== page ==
“On the Edge” & into the sunset

As with last year, the bond evident between members of the VSWF ensemble gave the festival-ending showcase “On the Edge” real poignancy.  “On the Edge” pushes the festival poets to the extremes of their art by forcing them to build, with help from each year’s Poet of Honour (Chris Masson this year), an entirely new show in the span of one day.  The result is a work of monocarpic beauty, seen only once by those fortunate enough to be on hand, before disappearing forever.

The 2012 ensemble opened by introducing one another with obvious relish, a highlight being Aaron Simm’s description of Johnny MacRae. As “MacCrazy” reclined on the ground, Simm described his early forays into performance art – improv class – which in MacRae’s own words “really fucked [him] up.”

Dahveed Delisca, who played bashful on Friday night with a tribute to his unrequited love for

You're jealous

“the girl on the 9th floor”, came out swinging Saturday with his acceptance speech for induction into the “Pornography Hall of Fame.”  With the rest of the ensemble arranged around him in tableau, “It’s Not Delivery – It’s Delisca” swaggered through the address, dedicated to his “Fellow Fornicators.”

 

“On the Edge” is very much “seat of your pants poetry”, forcing the artists out of their comfort zone, so it’s not surprising that the subject of fear was raised more than once.  Early into the showcase the poets confessed their deepest fears, some of them funny (Shoolie Sales’s drew a laugh with “frogs.”

Even though frogs are no laughing matter

Others, like dying alone or losing the ability to walk came from darker places and some – “that God is as angry as the Bible tells us” – came from the deepest part of us.  Collectively, the ensemble overcame their fears and produced a show that was as memorable as the year before and reminded those in attendance that Victoria’s arts community is young, vibrant and always pushing against convention.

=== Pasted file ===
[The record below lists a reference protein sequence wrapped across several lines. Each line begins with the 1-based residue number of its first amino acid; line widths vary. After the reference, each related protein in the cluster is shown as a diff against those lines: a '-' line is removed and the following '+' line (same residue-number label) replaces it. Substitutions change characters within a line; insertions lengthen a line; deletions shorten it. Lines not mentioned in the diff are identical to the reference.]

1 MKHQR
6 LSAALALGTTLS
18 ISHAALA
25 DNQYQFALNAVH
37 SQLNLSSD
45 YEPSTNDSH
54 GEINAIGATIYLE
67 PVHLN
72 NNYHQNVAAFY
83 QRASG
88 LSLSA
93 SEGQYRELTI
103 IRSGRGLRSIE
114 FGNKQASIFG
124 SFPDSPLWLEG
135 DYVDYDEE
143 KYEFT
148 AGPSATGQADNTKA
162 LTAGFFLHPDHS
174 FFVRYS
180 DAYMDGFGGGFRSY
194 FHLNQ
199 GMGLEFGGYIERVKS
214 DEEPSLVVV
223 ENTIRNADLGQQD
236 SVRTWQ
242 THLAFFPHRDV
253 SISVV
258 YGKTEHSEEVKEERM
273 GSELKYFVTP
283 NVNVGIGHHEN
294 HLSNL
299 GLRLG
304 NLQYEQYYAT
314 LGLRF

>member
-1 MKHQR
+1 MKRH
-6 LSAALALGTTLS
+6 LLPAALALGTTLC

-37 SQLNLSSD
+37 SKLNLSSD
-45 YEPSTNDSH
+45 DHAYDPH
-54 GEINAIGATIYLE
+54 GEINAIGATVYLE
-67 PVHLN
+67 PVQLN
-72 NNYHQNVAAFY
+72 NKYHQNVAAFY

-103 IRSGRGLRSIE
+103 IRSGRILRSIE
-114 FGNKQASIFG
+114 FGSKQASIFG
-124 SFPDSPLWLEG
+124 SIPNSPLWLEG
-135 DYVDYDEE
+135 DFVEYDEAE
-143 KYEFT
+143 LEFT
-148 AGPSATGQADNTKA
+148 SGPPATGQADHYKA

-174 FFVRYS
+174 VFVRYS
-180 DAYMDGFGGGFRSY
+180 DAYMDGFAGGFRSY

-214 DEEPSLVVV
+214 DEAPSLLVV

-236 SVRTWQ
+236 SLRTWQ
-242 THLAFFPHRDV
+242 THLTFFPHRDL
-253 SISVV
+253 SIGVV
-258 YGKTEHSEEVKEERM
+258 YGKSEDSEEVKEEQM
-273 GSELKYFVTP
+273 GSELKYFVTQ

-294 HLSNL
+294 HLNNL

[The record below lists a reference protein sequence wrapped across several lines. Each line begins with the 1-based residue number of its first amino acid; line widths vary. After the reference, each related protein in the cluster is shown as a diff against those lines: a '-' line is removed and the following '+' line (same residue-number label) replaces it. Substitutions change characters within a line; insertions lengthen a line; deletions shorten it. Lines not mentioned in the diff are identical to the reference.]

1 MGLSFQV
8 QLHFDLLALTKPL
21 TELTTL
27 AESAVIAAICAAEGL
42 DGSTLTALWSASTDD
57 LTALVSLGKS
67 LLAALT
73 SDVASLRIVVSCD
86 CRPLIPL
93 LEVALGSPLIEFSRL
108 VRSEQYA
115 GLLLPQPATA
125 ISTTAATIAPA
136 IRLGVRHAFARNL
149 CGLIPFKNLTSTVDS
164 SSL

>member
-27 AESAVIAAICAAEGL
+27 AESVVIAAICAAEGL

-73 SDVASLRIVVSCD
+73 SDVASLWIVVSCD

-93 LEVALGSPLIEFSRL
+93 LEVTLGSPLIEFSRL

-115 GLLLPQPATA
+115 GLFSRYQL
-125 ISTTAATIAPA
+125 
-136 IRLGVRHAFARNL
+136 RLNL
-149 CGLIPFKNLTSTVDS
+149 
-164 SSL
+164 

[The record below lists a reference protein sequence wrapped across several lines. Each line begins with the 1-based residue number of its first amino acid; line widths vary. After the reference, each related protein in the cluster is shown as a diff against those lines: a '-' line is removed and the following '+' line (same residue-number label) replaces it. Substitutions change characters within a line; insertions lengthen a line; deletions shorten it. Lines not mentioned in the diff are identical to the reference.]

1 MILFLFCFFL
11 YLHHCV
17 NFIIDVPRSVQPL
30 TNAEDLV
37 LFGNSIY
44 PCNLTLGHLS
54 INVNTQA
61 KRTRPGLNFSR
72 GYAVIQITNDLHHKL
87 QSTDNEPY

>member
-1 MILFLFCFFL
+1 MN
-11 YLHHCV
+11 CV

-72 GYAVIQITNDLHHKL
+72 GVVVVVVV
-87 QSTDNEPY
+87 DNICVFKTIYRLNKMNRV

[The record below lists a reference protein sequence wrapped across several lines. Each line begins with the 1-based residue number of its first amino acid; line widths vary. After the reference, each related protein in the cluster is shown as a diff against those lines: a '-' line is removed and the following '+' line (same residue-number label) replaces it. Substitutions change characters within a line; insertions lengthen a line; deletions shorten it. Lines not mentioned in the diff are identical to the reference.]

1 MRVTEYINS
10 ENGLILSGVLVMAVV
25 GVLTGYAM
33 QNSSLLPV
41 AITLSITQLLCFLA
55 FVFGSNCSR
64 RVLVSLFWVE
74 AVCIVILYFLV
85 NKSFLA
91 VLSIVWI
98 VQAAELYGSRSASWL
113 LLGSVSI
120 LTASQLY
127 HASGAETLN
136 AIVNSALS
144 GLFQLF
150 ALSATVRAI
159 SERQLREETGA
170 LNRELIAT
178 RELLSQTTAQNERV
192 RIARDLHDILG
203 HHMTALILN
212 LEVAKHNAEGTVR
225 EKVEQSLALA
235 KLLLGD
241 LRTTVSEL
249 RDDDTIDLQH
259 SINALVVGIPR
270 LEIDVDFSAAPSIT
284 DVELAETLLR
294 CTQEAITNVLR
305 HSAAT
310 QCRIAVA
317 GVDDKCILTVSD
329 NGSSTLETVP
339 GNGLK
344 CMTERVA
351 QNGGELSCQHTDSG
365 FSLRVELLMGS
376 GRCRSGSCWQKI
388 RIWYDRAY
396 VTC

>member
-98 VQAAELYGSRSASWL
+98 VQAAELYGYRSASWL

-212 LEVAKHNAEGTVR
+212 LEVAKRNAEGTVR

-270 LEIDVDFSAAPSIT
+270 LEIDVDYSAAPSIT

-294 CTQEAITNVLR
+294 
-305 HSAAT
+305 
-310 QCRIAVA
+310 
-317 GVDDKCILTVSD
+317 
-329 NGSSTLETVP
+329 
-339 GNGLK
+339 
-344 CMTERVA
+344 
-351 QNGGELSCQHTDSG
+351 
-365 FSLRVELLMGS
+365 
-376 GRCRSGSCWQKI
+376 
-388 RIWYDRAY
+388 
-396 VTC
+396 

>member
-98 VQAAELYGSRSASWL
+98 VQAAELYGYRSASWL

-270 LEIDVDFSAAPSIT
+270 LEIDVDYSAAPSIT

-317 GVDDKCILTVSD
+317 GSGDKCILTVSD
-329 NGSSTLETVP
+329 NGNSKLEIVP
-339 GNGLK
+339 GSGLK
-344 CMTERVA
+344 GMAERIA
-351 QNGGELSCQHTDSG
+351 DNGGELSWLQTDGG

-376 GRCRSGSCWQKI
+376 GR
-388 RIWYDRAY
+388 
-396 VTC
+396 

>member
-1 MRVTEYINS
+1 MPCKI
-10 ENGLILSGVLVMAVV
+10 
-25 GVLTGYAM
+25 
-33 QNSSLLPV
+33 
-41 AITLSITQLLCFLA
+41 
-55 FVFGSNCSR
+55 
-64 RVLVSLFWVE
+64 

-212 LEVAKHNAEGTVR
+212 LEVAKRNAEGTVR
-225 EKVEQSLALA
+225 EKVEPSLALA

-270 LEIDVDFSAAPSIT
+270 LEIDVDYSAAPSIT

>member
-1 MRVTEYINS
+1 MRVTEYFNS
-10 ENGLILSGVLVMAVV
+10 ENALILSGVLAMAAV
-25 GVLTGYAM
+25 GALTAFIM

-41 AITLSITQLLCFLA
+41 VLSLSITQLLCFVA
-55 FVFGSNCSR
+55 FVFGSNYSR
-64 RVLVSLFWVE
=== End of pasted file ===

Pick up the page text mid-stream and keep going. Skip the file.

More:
That’s all for the 2012 Victoria Spoken Word Festival and though we’ve got a year to wait, there’s comfort to be found in the words of Aaron Simm:

“Time doesn’t count up the seconds since you left, it counts down the seconds till you return”

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The Awesome Shit Showcase

The well-known yoga pose "We should have arrived earlier" Photo by Brian Van Wyk, http://www.brianvanwykphotography.com

Watching volunteers turn crowds of dejected, would-be theatergoers away from last night’s sold-out Awesome Shit Showcase at the Intrepid Theatre, I realized two things:

1.   The Victoria Spoken Word Festival has, in only its second year, started to outgrow the Intrepid
2.  That many people haven’t turned up to see shit since Divine used to roll with John Waters.

Inside the Intrepid’s shoebox-like environs, those of us who arrived early or – if they were particularly handsome and named Bren – had a seat saved for them, were treated to three full hours of hot, sweaty poetry.  As the house lights went down I had another realization – while surrounded by pretty, young people it is impossible to completely put out of your mind how much you are perspiring.

Victoria's Jacob Arts asks Jesus for answers, air conditioning. Photo by Brian Van Wyk, http://www.brianvanwykphotography.com